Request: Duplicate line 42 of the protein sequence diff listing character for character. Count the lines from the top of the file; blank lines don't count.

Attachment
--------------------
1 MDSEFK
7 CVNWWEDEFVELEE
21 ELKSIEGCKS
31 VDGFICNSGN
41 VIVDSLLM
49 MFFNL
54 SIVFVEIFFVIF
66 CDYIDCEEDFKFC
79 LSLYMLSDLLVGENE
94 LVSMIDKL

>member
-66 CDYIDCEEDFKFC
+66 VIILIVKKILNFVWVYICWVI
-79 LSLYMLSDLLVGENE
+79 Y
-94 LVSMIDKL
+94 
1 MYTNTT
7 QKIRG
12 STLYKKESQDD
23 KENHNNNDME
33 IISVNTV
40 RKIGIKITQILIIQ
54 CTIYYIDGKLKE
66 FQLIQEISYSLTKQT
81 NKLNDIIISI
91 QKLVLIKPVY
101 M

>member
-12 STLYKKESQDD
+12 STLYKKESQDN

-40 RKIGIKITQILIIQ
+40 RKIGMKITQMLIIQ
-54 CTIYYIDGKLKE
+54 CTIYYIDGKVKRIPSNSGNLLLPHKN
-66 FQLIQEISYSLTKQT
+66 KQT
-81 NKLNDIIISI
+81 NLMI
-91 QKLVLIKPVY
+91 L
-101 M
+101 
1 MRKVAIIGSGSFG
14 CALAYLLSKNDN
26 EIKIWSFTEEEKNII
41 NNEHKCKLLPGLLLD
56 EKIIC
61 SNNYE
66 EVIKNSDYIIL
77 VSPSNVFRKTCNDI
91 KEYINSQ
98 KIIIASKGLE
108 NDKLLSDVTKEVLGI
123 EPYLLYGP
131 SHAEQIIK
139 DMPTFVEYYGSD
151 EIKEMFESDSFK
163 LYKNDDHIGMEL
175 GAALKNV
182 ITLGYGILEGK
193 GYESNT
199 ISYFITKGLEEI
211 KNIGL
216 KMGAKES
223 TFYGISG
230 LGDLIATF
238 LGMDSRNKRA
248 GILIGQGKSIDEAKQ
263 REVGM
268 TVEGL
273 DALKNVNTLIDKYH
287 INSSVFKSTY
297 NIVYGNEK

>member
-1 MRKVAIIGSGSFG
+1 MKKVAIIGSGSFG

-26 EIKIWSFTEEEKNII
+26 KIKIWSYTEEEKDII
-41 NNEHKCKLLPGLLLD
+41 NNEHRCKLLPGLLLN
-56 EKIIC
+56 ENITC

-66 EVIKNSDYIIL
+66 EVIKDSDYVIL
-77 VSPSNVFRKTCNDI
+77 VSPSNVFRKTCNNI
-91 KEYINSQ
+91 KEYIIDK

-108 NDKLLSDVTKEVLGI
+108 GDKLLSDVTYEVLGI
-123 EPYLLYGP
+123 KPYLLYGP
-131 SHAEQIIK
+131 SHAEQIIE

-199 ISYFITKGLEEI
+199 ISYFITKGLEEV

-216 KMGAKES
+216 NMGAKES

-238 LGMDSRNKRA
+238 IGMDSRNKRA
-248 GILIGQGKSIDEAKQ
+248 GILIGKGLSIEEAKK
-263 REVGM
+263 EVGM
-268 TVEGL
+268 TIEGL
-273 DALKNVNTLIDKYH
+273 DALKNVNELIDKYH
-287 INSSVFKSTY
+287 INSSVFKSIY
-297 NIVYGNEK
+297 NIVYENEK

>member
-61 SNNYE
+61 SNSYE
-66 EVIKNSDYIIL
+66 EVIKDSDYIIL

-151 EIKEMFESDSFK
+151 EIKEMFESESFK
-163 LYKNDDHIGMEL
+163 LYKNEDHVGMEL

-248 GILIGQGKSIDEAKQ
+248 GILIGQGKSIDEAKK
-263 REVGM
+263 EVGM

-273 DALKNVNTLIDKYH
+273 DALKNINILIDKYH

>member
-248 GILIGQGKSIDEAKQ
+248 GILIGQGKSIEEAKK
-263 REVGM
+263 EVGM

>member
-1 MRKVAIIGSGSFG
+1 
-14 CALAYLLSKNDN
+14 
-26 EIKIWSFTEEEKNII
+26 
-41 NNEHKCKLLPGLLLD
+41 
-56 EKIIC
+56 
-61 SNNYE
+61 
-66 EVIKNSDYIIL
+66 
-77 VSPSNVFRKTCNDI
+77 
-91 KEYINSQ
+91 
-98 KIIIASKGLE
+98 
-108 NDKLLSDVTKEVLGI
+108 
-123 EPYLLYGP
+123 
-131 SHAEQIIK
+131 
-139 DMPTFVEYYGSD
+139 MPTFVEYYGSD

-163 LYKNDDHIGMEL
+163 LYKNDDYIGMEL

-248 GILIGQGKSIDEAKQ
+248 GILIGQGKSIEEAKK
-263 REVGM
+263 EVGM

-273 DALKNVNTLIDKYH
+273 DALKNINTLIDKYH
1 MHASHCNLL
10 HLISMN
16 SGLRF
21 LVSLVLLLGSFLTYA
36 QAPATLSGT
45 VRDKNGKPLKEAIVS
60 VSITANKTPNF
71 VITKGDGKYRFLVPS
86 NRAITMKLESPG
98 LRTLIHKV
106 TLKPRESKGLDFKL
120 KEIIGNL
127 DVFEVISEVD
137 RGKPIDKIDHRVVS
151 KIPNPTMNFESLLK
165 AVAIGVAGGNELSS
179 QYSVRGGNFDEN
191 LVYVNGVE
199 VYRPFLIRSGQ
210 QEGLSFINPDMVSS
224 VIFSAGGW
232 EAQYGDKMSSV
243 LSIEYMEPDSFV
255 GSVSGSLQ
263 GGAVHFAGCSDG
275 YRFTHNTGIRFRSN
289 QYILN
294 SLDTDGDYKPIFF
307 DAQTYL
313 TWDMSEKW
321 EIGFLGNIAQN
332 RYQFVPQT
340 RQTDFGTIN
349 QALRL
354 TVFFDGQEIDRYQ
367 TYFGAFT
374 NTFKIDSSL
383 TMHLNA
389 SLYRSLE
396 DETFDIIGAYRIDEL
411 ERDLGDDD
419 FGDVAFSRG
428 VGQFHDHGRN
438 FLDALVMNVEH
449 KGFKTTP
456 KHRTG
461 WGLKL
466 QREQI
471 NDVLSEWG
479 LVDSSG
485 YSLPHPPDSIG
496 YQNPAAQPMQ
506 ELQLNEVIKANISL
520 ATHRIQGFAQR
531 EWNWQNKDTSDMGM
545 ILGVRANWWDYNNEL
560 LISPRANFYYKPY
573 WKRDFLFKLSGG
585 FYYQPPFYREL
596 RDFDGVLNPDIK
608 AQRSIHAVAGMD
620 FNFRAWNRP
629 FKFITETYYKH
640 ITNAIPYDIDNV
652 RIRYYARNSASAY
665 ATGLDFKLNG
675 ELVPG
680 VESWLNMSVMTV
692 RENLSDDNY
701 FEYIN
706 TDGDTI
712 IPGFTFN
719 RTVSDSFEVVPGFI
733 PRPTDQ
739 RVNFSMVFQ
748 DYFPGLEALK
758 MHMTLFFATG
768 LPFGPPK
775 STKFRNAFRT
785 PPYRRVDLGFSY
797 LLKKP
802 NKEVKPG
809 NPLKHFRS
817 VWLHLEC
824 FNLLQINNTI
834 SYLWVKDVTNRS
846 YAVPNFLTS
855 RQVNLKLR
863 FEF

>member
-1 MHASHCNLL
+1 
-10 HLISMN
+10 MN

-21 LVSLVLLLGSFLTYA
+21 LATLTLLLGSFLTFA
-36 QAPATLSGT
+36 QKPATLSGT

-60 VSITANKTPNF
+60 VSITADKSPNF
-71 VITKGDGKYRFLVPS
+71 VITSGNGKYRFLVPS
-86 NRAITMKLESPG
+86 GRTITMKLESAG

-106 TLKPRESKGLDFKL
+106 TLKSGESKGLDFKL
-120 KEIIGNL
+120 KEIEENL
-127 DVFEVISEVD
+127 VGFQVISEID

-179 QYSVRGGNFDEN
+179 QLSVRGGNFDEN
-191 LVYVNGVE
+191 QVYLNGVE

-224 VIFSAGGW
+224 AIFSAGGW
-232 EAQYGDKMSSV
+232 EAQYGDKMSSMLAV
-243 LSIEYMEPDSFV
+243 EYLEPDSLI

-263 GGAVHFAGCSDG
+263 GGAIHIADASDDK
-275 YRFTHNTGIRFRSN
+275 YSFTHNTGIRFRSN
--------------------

-101 M